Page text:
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Downtown Evening Soup Kitchen

A Trauma-Informed Atmospheric Assessment for Downtown Evening Soup Kitchen: A Qualitative Approach


Trauma Informed Approach

In the Greater New Haven, Connecticut (CT) area, 26% of residents live under the federal poverty line and experience severe living expense cost burdens. In addition to high costs of living, many of these individuals face food insecurity and comorbidities such as substance use and mental illness. Food insecurity combined with poverty and comorbidities can contribute to trauma-related experiences. To address these issues, many New Haven residents seek assistance in spaces such as Downtown Evening Soup Kitchen (DESK). DESK is housed in the basement of a local church’s parish house, just off the New Haven Green, and provides daily suppers to all guests, particularly those experiencing food insecurity and/or homelessness. While DESK is well known for providing meals, DESK’s mission includes the promotion of health, community, and equity through its services. Many of the DESK guests have experienced trauma, which can influence how an individual perceives and interacts with other people and environments.

Growing awareness of trauma’s pervasive role in how individuals interact with environments led to the creation of the Substance Abuse and Mental Health Services Administration’s (SAMHSA) six key principles of a Trauma-Informed Care (TIC) approach (see below), intended for substance abuse and mental health providers to better serve their patients. However, there is little work on how this TIC model can be implemented in social service settings, such as DESK, where experiences of trauma may also be quite prevalent among guests. Within DESK’s current operations, guests experiencing trauma may have unmet needs that DESK could better support through TIC such as changes to the physical space.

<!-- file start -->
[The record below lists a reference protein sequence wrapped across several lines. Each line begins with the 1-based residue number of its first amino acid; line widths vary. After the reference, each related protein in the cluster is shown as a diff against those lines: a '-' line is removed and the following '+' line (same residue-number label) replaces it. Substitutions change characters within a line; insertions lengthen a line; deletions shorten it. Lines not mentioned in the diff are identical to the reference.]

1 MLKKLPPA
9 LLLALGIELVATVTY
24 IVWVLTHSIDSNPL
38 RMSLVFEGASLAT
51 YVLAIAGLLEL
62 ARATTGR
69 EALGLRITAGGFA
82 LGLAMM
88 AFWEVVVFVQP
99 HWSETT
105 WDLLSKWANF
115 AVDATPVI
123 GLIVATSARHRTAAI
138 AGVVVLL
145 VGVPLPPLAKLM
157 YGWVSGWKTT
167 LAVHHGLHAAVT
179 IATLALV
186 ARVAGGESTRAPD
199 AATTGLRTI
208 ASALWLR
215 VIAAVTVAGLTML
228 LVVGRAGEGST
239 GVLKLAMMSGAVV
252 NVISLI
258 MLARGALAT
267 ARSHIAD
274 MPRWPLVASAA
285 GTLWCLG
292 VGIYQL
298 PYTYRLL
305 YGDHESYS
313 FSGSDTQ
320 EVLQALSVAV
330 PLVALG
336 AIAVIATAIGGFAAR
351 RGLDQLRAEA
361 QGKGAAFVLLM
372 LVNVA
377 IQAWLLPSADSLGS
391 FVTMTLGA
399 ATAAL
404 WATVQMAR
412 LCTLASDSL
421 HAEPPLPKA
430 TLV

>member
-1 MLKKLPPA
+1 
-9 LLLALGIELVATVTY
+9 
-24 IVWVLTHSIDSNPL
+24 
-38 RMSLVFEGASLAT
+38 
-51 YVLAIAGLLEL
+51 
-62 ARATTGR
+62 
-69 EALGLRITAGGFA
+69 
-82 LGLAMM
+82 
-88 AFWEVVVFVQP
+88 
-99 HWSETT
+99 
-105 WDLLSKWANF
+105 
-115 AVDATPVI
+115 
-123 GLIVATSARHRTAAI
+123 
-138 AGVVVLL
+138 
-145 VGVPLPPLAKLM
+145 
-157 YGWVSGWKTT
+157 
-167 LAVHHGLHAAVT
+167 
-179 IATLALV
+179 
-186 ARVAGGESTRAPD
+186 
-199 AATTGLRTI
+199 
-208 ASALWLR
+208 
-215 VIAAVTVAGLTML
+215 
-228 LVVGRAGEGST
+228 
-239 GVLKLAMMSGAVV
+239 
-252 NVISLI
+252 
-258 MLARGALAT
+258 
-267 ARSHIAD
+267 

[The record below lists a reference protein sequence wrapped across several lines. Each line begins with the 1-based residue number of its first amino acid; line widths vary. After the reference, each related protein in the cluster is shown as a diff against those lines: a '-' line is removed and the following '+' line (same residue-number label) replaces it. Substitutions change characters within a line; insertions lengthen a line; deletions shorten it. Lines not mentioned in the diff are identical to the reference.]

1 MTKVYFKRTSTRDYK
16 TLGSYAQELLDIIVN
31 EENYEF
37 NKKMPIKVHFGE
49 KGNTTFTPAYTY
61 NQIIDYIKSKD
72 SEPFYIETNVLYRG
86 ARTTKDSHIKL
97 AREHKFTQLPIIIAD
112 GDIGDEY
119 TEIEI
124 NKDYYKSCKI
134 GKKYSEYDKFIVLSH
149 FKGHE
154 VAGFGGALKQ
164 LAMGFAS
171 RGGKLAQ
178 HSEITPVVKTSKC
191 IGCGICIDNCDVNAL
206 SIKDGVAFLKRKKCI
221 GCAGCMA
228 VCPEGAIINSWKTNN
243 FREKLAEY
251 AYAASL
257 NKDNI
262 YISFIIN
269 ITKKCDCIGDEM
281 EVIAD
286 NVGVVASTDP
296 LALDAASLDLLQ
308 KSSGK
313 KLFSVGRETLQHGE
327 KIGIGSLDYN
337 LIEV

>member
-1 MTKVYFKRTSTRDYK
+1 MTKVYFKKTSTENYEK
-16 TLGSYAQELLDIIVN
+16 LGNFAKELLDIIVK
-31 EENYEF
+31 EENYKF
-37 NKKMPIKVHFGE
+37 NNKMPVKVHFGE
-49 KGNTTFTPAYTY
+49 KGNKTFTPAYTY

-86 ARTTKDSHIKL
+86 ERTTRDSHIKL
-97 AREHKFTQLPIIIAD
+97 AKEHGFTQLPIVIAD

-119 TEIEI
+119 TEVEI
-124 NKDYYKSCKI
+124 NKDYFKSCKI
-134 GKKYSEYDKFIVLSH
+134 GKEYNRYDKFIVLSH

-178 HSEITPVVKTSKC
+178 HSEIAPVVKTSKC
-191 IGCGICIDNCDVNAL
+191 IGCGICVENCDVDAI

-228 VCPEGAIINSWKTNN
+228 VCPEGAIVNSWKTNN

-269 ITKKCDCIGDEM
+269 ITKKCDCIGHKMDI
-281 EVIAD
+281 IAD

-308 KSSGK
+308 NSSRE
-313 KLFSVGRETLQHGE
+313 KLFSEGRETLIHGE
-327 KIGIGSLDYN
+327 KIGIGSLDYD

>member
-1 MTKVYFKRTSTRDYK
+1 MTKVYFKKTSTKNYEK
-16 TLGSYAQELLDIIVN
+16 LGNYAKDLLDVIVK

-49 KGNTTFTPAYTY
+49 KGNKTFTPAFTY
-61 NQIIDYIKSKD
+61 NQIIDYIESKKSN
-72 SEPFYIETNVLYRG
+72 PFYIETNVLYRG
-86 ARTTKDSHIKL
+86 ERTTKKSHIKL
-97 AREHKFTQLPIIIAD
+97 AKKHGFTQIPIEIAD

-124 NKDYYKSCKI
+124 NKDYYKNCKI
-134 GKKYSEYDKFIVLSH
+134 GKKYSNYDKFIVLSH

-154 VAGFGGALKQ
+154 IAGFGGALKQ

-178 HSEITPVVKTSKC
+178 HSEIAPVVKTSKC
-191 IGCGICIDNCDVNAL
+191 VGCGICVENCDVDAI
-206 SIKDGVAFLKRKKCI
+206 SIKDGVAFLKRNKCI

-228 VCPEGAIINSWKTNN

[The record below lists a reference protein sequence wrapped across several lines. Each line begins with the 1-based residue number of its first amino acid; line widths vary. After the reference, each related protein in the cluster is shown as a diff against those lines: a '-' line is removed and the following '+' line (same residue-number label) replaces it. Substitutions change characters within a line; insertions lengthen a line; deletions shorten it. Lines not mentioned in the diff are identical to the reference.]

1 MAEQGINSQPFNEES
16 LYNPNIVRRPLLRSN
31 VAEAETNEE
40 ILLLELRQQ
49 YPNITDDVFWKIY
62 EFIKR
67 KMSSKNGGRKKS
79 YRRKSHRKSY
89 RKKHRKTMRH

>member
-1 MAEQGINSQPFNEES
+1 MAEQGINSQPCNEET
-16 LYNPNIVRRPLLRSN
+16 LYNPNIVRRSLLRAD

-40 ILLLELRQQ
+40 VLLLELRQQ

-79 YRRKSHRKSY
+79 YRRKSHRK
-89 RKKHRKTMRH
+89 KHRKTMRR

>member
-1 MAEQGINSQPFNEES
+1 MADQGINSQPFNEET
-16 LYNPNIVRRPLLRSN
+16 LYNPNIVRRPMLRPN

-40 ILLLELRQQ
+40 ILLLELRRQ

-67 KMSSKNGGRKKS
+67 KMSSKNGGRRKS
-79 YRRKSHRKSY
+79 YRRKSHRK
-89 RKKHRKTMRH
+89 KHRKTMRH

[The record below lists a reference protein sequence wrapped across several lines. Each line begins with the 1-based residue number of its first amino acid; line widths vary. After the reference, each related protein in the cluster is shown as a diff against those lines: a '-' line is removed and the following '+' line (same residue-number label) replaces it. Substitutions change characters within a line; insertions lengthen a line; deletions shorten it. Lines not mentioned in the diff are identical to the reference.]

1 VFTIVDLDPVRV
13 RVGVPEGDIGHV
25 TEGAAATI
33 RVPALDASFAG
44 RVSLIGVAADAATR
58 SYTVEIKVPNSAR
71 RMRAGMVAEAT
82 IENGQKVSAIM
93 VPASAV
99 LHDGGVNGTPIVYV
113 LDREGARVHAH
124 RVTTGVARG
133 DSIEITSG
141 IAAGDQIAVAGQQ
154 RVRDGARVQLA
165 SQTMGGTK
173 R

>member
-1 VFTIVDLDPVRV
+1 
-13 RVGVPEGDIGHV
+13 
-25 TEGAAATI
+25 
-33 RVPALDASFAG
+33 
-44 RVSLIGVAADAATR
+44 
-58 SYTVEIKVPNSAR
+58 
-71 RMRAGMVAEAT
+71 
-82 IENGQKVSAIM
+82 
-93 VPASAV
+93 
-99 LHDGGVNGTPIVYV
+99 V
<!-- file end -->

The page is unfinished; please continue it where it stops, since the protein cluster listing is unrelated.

Project Objectives

  1. Conduct qualitative and quantitative analysis using SAMHSA’s TIC principles to assess DESK’s current physical space.
  2. Gain insight into DESK’s current space and guest preferences on what environments would elicit comfort and safety.
  3. Offer recommendations for redesigning the space based on interviews and focus groups with DESK guests and staff.


Qualitative Data

  • 3 semi-structured key-informant interviews with DESK staff (20-30 minutes/interview)
    • Questions: experiences at DESK, space/atmosphere/community, suggested space improvements
  • 7 focus groups (7-15 minutes/group) with DESK guests (6-7 clients/group) using convenience sampling
    • Recruitment: during DESK’s evening meal, lottery for groups 1-4, first-come first-serve for groups 5-7
    • Questions: DESK interior and exterior spaces and atmosphere, feelings about DESK, suggested space/atmosphere improvements, notable features about other soup kitchen spaces

Quantitative Data

  • Survey (10 questions, Likert scale “Strongly Agree” to “Strongly Disagree”) given to guests after focus groups
    • Questions: based on SAMHSA’s 6 principles of TIC, client comfort/safety in the DESK space/atmosphere


Proportion of Clients that Strongly Agree on each dimension of DESK Providing a TIC Atmosphere